If you can imagine California before we got here—beautiful grasslands, healthy streams—that’s what they’re working toward. “We are trying to grow grapes to make high quality wine but we want to express this place and improve the land without injecting nitrogen into the soil.” With sheep manure, they are increasing the amount of carbon in the soil, which is essential to improving the soil’s ability to hold water. Nathan explained: “Carbon holds water. The atmosphere has too much carbon in the air, which is why it’s not raining. That carbon is supposed to be stored in the soil. The more carbon you have in the ground the more water there is in the ground. So instead of it running off or evaporating you are holding it in the aquifer. It holds tens of thousands of times more water, so much more than we could ever buy. “
The other huge benefit of an actively grazing herd is fire prevention, which is no doubt a concern for winemakers in California these days (all Californians these days, really). There’s no better way to remove dry grass than have it grazed by animals. The sheep remove the tinder and then make it useful by turning it into fertilizer. Nathan: “We took animals off and we’re paying the price. We have to put animals back on our land. The wine industry is a monoculture and that’s going to have an impact, and it’s going to change the natural progression of this land. We’re trying to mitigate that by planting fruit trees in all our vineyards and seeding beneficial plants to bring the right predatorial insects to help with pest invasions. In addition to the sheep, we have bees, llamas, alpacas, donkeys, chickens. Diversity always brings strength. The more elements you have working together the more sustainable. This place is alive. You come onto the property in the springtime and there’s nothing that isn’t alive. No chemicals. We don’t worry about our dogs. There’s not a thing here that is not beneficial.”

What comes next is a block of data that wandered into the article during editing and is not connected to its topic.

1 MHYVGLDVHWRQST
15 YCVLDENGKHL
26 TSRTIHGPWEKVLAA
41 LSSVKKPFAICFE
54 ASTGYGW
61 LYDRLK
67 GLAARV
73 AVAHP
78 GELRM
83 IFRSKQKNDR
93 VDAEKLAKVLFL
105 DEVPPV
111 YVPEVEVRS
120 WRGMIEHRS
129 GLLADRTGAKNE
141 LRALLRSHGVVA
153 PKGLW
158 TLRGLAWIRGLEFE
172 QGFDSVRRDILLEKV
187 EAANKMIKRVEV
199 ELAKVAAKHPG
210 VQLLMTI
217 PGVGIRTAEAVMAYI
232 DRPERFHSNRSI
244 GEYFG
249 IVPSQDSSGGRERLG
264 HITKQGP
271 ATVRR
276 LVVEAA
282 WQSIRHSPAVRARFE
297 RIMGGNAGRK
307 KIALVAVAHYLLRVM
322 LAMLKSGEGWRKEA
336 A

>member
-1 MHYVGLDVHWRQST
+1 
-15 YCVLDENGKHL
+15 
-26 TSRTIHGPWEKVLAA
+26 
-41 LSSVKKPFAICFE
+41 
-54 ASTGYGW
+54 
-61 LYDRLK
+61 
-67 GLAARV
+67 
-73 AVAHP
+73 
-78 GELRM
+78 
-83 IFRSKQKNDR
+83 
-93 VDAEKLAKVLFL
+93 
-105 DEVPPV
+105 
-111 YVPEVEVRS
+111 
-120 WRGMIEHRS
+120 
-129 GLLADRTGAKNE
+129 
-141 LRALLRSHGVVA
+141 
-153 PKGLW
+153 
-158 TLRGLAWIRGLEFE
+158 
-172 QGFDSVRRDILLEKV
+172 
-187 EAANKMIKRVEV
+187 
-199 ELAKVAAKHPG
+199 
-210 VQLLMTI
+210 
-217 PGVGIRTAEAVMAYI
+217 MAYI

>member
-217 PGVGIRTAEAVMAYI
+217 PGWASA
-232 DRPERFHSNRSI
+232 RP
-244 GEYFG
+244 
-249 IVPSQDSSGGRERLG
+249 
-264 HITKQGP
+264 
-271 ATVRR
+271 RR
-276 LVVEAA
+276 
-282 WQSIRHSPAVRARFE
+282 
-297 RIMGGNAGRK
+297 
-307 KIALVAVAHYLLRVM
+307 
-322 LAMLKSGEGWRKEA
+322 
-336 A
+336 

They harvest 100 lambs every year for local restaurants through Davis Superior Farms. He loves his sheep and is glad to have a very humane place to bring them. “Just a couple of years ago they redesigned all the shoots and corrals for cattle to ease stress for processing. I deliver them personally. The facility is really nice. I’m very comfortable with it. I go up there two or three times a year with a full truck. You aren’t allowed to have dogs on the facility. No prods or electric things. When you pull up, the shepherd will whistle and all the sheep will jump into my trailer, say hi, and then my sheep follow them out. It’s really humane.”
As collaborators with the Perrin family from Château de Beaucastel, one of the first organic farmers in Southern France, Tablas Creek has valued organic farming since the beginning. But this current, comprehensive approach to biodiversity on their land seems to directly address so many of the problems that winemakers (and climate scientists) are actively grappling with. Nathan pointed me toward an amazing TED talk that outlines how beneficial herd ruminants can be for not just a parcel of land, but for the entire global climate. He talks about reversing “desertification,” which happens in in areas of the earth with long, dry stretches, such as California. If you have a chance to watch it, I highly recommend it: https://www.youtube.com/watch?v=vpTHi7O66pI.
Tablas Creek is making killer, iconic wines, for sure. But when you drink Tablas Creek, you can feel good about what you are supporting: an approach to farming and winemaking that considers the whole system; a winery that is striving to be a beneficial citizen of the world. As Nathan put it: “Everyone wants to know if it makes the wine taste better. I’d be lying if I said yes. The reason we do this is the long-term benefits for the land. We want our grandkids to have a better piece of property than we did.” And isn’t this the conversation we should all be having? Could drinking wine actually be making the world a better place?
- Kate Soto